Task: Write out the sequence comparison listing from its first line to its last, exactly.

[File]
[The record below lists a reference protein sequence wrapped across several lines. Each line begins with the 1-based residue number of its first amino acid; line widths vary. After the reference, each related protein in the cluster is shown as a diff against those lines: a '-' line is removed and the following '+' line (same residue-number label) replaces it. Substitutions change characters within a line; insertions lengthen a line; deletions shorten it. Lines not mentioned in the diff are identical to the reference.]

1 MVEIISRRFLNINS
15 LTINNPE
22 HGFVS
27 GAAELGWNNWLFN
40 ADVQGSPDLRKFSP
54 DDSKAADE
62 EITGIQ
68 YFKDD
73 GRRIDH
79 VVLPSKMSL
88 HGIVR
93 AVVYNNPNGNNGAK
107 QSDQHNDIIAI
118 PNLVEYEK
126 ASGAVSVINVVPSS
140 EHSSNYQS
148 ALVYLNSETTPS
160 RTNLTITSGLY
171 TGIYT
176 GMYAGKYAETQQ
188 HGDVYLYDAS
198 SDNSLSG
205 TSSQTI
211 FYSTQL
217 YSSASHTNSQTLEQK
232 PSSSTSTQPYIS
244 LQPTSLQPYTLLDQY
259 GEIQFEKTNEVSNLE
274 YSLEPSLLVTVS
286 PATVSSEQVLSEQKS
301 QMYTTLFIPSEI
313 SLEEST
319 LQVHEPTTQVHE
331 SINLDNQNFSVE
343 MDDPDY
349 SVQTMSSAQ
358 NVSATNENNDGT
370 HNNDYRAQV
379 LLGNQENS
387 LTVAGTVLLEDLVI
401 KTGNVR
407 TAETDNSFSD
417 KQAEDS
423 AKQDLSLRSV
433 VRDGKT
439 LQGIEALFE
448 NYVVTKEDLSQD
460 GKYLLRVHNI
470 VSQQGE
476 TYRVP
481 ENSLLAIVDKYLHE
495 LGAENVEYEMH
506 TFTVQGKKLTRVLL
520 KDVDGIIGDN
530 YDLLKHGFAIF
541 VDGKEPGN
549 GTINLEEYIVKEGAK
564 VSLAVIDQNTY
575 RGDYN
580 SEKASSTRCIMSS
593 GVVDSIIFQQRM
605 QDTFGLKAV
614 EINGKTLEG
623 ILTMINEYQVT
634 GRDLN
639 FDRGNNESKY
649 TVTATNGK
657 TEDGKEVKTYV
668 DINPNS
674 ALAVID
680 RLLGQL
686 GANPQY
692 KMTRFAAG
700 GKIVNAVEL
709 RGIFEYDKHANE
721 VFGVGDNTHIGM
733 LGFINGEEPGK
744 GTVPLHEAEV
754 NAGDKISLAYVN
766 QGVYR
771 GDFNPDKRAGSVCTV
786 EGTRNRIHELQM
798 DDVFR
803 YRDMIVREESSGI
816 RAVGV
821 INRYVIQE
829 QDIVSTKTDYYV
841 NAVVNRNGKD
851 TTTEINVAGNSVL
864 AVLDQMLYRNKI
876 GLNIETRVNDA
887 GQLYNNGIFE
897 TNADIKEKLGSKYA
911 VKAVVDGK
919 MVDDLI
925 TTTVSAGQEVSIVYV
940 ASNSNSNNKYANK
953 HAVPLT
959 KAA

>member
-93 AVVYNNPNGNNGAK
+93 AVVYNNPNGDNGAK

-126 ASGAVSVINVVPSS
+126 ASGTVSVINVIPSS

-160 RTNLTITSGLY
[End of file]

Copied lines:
[The record below lists a reference protein sequence wrapped across several lines. Each line begins with the 1-based residue number of its first amino acid; line widths vary. After the reference, each related protein in the cluster is shown as a diff against those lines: a '-' line is removed and the following '+' line (same residue-number label) replaces it. Substitutions change characters within a line; insertions lengthen a line; deletions shorten it. Lines not mentioned in the diff are identical to the reference.]

1 MVEIISRRFLNINS
15 LTINNPE
22 HGFVS
27 GAAELGWNNWLFN
40 ADVQGSPDLRKFSP
54 DDSKAADE
62 EITGIQ
68 YFKDD
73 GRRIDH
79 VVLPSKMSL
88 HGIVR
93 AVVYNNPNGNNGAK
107 QSDQHNDIIAI
118 PNLVEYEK
126 ASGAVSVINVVPSS
140 EHSSNYQS
148 ALVYLNSETTPS
160 RTNLTITSGLY
171 TGIYT
176 GMYAGKYAETQQ
188 HGDVYLYDAS
198 SDNSLSG
205 TSSQTI
211 FYSTQL
217 YSSASHTNSQTLEQK
232 PSSSTSTQPYIS
244 LQPTSLQPYTLLDQY
259 GEIQFEKTNEVSNLE
274 YSLEPSLLVTVS
286 PATVSSEQVLSEQKS
301 QMYTTLFIPSEI
313 SLEEST
319 LQVHEPTTQVHE
331 SINLDNQNFSVE
343 MDDPDY
349 SVQTMSSAQ
358 NVSATNENNDGT
370 HNNDYRAQV
379 LLGNQENS
387 LTVAGTVLLEDLVI
401 KTGNVR
407 TAETDNSFSD
417 KQAEDS
423 AKQDLSLRSV
433 VRDGKT
439 LQGIEALFE
448 NYVVTKEDLSQD
460 GKYLLRVHNI
470 VSQQGE
476 TYRVP
481 ENSLLAIVDKYLHE
495 LGAENVEYEMH
506 TFTVQGKKLTRVLL
520 KDVDGIIGDN
530 YDLLKHGFAIF
541 VDGKEPGN
549 GTINLEEYIVKEGAK
564 VSLAVIDQNTY
575 RGDYN
580 SEKASSTRCIMSS
593 GVVDSIIFQQRM
605 QDTFGLKAV
614 EINGKTLEG
623 ILTMINEYQVT
634 GRDLN
639 FDRGNNESKY
649 TVTATNGK
657 TEDGKEVKTYV
668 DINPNS
674 ALAVID
680 RLLGQL
686 GANPQY
692 KMTRFAAG
700 GKIVNAVEL
709 RGIFEYDKHANE
721 VFGVGDNTHIGM
733 LGFINGEEPGK
744 GTVPLHEAEV
754 NAGDKISLAYVN
766 QGVYR
771 GDFNPDKRAGSVCTV
786 EGTRNRIHELQM
798 DDVFR
803 YRDMIVREESSGI
816 RAVGV
821 INRYVIQE
829 QDIVSTKTDYYV
841 NAVVNRNGKD
851 TTTEINVAGNSVL
864 AVLDQMLYRNKI
876 GLNIETRVNDA
887 GQLYNNGIFE
897 TNADIKEKLGSKYA
911 VKAVVDGK
919 MVDDLI
925 TTTVSAGQEVSIVYV
940 ASNSNSNNKYANK
953 HAVPLT
959 KAA

>member
-93 AVVYNNPNGNNGAK
+93 AVVYNNPNGDNGAK

-126 ASGAVSVINVVPSS
+126 ASGTVSVINVIPSS

-160 RTNLTITSGLY